Winter is the perfect time to explore the natural stone shelters where native Arkansans once lived
"I'm a longtime supporter of Governor Beebe, but I must say I was disappointed when I saw in the paper 'Beebe lashes Martin, says hiring illegal.' Heaven knows the secretary of state can be annoying, and I wouldn't have minded 'Beebe pinches Martin,' or maybe even 'Beebe coldcocks Martin.' But lashing is just too extreme." — Mae Day.
Ms. Day is too literal-minded, I'm afraid. Most people probably realized when they saw the headline that the lashing was only figurative, that Governor Beebe hadn't actually chained Secretary of State Mark Martin to the Confederate-soldier statue on the Capitol lawn and applied the whip to him. No matter how much Martin may have deserved it. Rather, the governor had only criticized the lesser official, the lashing done only with the tongue.
Like rap and flay, lash is a word much used by headline writers to mean "express disapproval of." All are dramatic-sounding and, most importantly, short.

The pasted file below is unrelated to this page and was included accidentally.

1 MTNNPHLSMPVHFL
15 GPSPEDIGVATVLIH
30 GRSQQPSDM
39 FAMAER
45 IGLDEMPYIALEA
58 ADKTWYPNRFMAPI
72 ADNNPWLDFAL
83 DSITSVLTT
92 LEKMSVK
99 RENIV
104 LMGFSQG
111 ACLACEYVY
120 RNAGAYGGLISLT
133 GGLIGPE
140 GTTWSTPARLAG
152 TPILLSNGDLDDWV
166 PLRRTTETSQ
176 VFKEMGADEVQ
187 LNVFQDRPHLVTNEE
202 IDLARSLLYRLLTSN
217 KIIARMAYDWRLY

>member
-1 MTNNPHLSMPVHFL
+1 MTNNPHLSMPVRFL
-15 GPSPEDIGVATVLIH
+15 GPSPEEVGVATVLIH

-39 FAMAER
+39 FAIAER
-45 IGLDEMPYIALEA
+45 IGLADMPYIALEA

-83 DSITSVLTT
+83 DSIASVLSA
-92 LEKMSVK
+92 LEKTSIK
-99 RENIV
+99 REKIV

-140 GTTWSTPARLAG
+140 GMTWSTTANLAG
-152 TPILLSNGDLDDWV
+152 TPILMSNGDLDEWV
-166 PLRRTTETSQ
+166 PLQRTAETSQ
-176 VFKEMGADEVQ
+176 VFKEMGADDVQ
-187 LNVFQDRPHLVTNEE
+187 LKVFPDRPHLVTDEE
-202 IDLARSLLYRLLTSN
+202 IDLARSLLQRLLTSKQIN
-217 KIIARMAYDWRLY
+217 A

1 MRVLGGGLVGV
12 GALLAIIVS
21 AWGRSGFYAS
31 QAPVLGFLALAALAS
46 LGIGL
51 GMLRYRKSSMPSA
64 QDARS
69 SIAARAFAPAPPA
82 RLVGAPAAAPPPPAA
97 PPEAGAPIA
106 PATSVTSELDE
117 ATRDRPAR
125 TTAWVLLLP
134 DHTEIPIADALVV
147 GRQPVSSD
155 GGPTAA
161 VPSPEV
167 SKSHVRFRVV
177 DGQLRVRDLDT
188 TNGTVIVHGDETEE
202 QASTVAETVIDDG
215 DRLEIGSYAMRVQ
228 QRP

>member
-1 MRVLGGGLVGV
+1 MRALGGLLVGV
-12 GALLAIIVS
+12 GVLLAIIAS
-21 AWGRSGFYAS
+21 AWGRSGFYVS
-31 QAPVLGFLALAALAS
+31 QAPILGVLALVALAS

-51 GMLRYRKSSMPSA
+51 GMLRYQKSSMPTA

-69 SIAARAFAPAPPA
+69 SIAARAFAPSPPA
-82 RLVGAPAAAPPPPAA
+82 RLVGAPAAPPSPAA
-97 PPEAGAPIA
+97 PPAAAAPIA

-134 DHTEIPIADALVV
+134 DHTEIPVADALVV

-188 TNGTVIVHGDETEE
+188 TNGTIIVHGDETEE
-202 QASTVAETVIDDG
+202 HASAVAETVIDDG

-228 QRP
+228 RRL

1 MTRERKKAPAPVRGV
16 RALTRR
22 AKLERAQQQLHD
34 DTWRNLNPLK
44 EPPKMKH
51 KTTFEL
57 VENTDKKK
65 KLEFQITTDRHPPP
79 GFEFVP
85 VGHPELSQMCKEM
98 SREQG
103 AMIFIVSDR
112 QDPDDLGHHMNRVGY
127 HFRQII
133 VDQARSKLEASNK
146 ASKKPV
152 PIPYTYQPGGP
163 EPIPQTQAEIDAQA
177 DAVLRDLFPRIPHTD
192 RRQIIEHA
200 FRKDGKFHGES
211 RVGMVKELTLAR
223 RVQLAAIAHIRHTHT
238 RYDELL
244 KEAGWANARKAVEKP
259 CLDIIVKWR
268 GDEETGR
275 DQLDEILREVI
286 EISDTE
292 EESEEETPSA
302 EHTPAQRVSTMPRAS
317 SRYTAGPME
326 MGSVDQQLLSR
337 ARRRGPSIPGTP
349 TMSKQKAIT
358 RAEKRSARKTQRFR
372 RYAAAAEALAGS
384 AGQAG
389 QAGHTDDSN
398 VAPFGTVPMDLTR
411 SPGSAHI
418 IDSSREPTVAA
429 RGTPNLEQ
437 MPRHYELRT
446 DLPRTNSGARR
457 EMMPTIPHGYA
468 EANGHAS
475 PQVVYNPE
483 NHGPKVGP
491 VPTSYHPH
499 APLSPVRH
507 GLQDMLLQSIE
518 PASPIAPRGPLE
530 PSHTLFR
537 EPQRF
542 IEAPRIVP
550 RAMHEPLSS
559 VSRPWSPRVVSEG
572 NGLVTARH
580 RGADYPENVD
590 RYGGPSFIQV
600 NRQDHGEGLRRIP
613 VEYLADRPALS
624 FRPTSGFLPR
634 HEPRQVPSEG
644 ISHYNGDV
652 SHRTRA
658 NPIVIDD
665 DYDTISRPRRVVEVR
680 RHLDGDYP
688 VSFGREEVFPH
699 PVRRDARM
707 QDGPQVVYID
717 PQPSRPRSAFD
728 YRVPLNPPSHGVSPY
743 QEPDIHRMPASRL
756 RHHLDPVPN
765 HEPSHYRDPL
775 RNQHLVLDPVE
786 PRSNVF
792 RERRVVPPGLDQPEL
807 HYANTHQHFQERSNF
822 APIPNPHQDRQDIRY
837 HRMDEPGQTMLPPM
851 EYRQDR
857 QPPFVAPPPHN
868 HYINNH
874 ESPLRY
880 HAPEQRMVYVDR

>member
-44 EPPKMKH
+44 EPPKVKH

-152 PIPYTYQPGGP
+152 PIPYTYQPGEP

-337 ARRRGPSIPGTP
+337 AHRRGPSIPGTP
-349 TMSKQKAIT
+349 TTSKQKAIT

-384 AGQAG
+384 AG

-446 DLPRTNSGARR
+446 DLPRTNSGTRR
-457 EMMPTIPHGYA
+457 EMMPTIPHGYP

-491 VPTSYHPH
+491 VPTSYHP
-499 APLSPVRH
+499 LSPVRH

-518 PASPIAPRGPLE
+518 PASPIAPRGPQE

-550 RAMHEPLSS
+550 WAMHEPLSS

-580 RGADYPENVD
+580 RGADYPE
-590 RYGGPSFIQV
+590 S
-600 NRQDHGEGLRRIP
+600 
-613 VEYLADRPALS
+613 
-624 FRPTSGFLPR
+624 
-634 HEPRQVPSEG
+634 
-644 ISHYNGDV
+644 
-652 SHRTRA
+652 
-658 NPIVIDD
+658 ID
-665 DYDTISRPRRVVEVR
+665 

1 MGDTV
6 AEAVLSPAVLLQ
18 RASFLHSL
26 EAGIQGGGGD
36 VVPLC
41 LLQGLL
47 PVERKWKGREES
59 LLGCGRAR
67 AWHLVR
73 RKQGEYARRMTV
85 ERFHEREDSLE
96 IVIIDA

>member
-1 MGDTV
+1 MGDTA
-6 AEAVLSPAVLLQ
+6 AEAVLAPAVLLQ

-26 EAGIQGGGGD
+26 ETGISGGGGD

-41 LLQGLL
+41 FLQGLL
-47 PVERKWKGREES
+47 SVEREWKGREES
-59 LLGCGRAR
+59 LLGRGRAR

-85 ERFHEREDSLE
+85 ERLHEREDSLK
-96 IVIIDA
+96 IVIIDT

"While conquistadors like Cortes and Francisco Pizarro are reviled throughout Latin America for their monstrous cruelty, the somewhat less ruthless but equally brutal Balboa is revered in Panama."
"Less ruthless but equally brutal" — the writer is making a distinction so fine as to be almost invisible. Random House defines ruthless as "without pity or compassion; cruel; merciless" and brutal as "savage; cruel; inhuman." Sounds like six of one and half a dozen of the other to me.
"Mankiw teaches Harvard's introductory economics course; the class is consistently the most popular on campus, with enrollment often exceeding 700 students. All economics concentrators are required to take it, which makes Mankiw's influence particularly far-reaching."
Is an economics concentrator what used to be called an economics major? Can land-grant universities have concentrators, or just the Ivy League?
"John McCain, born in the Panama Canal, and Mitt Romney, born to a father born in Mexico, never faced conspiracy theories about whether they were ersatz Americans or Americans with divided loyalties."
Michael Klossner writes, "Born in the Panama Canal? That must have been traumatic." Indeed. Maybe it explains his picking Sarah Palin.